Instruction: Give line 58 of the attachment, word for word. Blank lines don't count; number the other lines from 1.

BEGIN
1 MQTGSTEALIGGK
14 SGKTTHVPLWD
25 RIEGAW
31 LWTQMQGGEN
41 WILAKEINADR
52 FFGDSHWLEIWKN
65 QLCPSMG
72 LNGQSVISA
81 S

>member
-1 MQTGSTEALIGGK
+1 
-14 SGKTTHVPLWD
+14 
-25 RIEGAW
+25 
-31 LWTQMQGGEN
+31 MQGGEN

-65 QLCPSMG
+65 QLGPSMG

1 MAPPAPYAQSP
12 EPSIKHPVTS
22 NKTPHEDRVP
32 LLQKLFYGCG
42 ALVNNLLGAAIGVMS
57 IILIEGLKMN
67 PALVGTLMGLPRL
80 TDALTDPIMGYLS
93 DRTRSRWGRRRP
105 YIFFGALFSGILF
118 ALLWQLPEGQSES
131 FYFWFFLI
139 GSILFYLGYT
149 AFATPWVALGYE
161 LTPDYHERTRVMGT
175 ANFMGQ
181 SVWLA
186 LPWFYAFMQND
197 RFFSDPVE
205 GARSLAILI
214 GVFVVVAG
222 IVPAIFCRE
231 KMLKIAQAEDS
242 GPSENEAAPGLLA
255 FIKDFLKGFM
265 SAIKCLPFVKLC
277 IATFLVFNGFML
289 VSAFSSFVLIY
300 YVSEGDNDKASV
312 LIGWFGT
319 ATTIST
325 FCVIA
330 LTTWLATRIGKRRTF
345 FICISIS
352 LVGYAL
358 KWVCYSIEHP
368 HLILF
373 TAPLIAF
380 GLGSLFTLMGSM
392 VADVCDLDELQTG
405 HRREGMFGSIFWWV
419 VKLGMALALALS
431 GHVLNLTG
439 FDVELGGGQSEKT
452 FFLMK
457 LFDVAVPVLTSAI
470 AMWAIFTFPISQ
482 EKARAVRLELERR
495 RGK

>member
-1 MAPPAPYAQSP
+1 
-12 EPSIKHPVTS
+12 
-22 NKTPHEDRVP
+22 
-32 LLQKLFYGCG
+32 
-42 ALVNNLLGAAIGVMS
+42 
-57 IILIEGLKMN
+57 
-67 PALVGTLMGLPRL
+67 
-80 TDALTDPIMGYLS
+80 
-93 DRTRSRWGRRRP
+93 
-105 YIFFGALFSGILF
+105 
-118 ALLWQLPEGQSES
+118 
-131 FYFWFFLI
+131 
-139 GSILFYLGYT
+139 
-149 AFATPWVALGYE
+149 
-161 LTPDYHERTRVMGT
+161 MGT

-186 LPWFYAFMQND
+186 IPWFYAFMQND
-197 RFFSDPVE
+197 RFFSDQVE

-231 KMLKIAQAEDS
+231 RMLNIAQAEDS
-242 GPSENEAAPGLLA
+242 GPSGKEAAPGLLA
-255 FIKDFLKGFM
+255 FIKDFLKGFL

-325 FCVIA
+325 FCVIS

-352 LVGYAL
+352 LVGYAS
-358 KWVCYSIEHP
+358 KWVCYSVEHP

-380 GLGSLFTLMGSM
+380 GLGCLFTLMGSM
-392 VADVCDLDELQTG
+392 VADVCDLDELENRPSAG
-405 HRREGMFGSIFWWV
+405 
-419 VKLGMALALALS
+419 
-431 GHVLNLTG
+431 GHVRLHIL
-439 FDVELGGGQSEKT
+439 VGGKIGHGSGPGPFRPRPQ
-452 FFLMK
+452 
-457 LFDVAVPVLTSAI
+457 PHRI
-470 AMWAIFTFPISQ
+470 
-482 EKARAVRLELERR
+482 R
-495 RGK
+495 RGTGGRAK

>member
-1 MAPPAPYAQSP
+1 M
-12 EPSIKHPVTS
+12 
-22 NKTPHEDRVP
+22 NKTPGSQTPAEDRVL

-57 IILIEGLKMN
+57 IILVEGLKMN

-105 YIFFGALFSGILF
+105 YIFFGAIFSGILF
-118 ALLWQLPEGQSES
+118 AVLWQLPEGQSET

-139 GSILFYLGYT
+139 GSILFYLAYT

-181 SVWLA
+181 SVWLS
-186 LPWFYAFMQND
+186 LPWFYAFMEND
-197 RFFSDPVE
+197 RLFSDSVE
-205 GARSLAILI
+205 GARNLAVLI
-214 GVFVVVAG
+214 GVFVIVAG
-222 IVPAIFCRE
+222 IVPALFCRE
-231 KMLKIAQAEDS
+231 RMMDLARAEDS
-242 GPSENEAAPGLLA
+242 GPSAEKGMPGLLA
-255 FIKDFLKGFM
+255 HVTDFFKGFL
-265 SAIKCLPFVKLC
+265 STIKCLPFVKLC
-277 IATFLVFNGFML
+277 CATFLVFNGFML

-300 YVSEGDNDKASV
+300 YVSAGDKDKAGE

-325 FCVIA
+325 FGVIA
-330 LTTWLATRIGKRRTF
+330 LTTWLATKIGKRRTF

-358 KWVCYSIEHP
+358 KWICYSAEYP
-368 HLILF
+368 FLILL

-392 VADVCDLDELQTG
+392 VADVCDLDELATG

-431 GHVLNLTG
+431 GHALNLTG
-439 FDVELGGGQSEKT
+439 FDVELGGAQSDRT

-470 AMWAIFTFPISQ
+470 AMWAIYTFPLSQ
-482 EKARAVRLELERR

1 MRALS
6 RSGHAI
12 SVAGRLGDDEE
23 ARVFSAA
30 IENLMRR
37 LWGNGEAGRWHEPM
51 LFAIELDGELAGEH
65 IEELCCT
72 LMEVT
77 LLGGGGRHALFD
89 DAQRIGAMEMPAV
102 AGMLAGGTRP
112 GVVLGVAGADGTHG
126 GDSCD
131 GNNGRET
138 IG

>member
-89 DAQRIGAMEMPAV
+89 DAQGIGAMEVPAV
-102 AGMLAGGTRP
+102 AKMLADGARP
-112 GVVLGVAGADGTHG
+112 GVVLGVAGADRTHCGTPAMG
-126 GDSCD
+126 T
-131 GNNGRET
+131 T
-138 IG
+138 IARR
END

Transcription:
373 TAPLIAF